Tuesday, 23 February 2016
A journey through Lent 2016
with Samuel Johnson (14)
During Lent this year, I am taking time each morning to reflect on words from Samuel Johnson (1709-1784), the Lichfield lexicographer and writer who compiled the first authoritative English-language dictionary.
Johnson’s stepdaughter, Lucy Porter (1715-1786), was the daughter of Henry Porter, a Birmingham mercer and wool merchant, and his wife Elizabeth who, when she was widowed, married Samuel Johnson. Johnson was just six years older than his new stepdaughter, and their friendship grew increasingly warm as the years passed. She continued to live in Lichfield after her mother moved to London, living with Johnson’s mother Sarah, and helping her to run the bookshop. When her brother died, Lucy inherited £10,000 and built herself a large house on Tamworth Street, Lichfield, that was demolished in the 1920s.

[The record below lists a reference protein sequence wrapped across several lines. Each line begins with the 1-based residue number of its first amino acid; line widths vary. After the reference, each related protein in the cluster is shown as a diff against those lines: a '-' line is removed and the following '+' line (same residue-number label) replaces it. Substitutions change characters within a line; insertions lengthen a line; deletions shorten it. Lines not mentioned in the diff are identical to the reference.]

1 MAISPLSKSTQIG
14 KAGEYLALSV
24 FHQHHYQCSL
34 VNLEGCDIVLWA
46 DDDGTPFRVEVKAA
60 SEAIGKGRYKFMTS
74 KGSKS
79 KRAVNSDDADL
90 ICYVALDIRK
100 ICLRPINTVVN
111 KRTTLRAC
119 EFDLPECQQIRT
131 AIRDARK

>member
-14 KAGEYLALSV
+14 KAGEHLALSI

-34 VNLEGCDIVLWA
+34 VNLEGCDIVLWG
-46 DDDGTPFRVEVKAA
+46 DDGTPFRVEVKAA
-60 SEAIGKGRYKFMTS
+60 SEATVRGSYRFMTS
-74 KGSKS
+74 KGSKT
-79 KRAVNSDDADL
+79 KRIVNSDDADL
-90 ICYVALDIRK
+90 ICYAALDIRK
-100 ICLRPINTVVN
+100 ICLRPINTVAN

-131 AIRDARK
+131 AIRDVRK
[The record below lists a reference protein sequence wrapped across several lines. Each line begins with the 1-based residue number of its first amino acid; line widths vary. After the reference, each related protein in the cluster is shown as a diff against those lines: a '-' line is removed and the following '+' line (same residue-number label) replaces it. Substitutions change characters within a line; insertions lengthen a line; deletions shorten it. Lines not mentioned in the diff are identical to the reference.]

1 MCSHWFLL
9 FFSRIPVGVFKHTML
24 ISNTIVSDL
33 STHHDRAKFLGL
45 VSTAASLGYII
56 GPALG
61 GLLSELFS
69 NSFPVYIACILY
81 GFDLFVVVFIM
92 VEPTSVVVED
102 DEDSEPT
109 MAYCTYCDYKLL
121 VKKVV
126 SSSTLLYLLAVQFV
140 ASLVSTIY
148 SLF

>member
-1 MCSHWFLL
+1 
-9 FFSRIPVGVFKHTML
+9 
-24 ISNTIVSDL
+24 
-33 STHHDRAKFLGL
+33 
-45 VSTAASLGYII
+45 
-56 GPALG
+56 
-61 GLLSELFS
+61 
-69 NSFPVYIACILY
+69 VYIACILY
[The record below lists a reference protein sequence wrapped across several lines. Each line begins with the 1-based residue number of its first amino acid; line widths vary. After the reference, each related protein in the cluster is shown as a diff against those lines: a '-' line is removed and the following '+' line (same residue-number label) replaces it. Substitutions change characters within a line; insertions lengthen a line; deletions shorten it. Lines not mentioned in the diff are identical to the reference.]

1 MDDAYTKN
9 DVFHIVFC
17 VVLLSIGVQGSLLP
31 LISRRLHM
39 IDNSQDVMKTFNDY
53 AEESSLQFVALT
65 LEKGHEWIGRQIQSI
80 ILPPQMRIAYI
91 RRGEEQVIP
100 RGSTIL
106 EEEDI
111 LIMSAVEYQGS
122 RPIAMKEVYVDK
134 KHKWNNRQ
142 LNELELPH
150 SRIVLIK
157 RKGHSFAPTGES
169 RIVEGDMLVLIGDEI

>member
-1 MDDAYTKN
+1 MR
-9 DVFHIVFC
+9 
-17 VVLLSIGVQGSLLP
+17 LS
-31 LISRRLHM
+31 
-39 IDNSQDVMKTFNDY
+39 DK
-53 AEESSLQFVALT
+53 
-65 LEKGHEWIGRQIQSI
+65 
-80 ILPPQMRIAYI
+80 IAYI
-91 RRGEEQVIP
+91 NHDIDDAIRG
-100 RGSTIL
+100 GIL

Her friend, Canon John Pearson, inherited a fortune from Lucy Porter, including her house and a number of valuable relics from Dr Johnson, including the manuscript of his Dictionary – later put in the loft in Lichfield, where it was eaten by rats; the bust of Dr Johnston taken after his death – it was displayed on a shelf over a door but fell and broke when the door slammed; and his walking stick – lost when the Pearson family home burned down accidentally ca 1917. However, his writing desk, some of his letters and a signed copy of his Dictionary survived.
On this day 232 years ago, 23 February 1784, Dr Johnson wrote to Lucy Porter in Lichfield:
My dearest Love … Death, my dear, is very dreadful, let us think nothing worth our care but how to prepare for it: what we know amiss in ourselves let us make haste to amend, and put our trust in the mercy of God, and the intercession of our Saviour. I am, dear Madam, your most humble servant.